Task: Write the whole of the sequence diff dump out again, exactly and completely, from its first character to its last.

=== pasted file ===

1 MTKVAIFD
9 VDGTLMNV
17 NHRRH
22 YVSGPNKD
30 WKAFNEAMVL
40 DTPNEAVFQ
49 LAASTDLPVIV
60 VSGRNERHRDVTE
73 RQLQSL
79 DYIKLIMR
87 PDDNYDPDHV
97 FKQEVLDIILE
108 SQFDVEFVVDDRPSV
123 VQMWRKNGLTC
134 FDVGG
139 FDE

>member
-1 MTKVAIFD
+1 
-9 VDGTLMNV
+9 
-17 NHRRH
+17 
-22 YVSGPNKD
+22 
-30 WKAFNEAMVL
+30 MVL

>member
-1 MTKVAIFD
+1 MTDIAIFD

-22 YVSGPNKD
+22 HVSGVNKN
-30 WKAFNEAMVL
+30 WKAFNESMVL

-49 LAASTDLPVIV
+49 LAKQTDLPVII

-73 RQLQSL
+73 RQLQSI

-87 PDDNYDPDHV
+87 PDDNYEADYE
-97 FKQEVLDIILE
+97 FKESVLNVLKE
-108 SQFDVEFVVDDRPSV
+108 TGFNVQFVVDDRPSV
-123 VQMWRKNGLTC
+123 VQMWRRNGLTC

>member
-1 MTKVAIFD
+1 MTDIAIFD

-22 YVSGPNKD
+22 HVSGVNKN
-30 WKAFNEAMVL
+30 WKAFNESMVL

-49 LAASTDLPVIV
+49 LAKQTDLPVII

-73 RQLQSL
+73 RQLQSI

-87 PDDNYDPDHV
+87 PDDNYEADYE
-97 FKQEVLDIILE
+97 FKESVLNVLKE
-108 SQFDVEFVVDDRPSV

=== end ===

1 MTKVAIFD
9 VDGTLMNV
17 NHRRH
22 YVSGPNKD
30 WKAFNEAMVL
40 DTPNEAVFQ
49 LAASTDLPVIV
60 VSGRNERHRDVTE
73 RQLQSL
79 DYIKLIMR
87 PDDNYDPDHV
97 FKQEVLDIILE
108 SQFDVEFVVDDRPSV
123 VQMWRKNGLTC
134 FDVGG
139 FDE

>member
-1 MTKVAIFD
+1 
-9 VDGTLMNV
+9 
-17 NHRRH
+17 
-22 YVSGPNKD
+22 
-30 WKAFNEAMVL
+30 MVL

>member
-1 MTKVAIFD
+1 MTDIAIFD

-22 YVSGPNKD
+22 HVSGVNKN
-30 WKAFNEAMVL
+30 WKAFNESMVL

-49 LAASTDLPVIV
+49 LAKQTDLPVII

-73 RQLQSL
+73 RQLQSI

-87 PDDNYDPDHV
+87 PDDNYEADYE
-97 FKQEVLDIILE
+97 FKESVLNVLKE
-108 SQFDVEFVVDDRPSV
+108 TGFNVQFVVDDRPSV
-123 VQMWRKNGLTC
+123 VQMWRRNGLTC

>member
-1 MTKVAIFD
+1 MTDIAIFD

-22 YVSGPNKD
+22 HVSGVNKN
-30 WKAFNEAMVL
+30 WKAFNESMVL

-49 LAASTDLPVIV
+49 LAKQTDLPVII

-73 RQLQSL
+73 RQLQSI

-87 PDDNYDPDHV
+87 PDDNYEADYE
-97 FKQEVLDIILE
+97 FKESVLNVLKE
-108 SQFDVEFVVDDRPSV